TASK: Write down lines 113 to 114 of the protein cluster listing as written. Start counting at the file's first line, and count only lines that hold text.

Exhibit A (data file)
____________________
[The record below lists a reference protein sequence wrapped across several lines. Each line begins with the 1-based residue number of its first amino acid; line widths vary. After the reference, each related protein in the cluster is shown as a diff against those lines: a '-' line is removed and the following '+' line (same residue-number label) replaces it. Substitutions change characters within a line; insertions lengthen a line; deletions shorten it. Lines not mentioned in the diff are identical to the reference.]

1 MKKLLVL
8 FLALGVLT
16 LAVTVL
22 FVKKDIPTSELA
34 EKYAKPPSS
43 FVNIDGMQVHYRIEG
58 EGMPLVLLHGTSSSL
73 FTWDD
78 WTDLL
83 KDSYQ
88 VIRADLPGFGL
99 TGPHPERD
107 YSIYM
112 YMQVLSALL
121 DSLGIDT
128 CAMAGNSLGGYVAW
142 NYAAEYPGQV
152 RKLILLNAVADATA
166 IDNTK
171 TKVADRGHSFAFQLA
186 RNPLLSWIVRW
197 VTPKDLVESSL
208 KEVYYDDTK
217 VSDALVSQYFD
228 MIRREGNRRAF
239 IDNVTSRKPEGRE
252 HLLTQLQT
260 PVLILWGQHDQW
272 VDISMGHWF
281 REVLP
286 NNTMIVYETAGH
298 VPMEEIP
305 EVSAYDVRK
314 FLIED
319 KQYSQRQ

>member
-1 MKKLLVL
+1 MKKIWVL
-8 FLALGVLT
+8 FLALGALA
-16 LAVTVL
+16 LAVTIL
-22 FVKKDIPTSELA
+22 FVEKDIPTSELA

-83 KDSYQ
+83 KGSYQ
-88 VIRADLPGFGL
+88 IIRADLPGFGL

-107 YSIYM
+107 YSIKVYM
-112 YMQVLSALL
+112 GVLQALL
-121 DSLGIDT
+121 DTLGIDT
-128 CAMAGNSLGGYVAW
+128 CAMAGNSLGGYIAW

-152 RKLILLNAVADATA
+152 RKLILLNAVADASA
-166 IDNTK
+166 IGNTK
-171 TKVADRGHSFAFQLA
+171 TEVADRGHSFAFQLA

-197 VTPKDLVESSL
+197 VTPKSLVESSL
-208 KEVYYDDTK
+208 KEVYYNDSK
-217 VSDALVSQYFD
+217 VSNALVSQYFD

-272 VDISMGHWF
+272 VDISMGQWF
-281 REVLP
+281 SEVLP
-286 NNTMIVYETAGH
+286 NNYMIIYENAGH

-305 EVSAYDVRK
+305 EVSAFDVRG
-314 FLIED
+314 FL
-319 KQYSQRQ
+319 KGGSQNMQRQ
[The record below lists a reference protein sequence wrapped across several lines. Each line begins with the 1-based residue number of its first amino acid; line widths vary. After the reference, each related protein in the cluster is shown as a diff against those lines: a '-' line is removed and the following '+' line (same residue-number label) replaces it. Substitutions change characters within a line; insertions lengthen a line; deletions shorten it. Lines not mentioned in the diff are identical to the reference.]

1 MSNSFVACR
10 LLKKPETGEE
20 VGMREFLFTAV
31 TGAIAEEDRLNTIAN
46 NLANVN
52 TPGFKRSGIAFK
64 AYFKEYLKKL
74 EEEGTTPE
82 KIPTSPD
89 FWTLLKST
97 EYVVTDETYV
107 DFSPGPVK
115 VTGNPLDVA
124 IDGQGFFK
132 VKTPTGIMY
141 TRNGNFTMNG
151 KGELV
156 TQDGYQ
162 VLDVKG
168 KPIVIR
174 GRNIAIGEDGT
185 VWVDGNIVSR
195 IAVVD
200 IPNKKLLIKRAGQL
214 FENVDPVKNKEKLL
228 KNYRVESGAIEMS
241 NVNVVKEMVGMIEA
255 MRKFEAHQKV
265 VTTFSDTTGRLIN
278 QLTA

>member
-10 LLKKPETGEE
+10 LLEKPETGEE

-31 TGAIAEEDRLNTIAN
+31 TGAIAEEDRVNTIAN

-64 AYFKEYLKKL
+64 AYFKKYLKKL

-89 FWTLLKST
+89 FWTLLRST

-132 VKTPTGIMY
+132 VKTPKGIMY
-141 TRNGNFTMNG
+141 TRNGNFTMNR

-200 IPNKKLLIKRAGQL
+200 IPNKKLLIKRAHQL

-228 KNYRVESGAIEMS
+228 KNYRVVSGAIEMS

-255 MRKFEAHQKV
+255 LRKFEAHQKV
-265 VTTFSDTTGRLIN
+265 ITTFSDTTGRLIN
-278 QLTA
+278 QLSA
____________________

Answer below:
>member
-10 LLKKPETGEE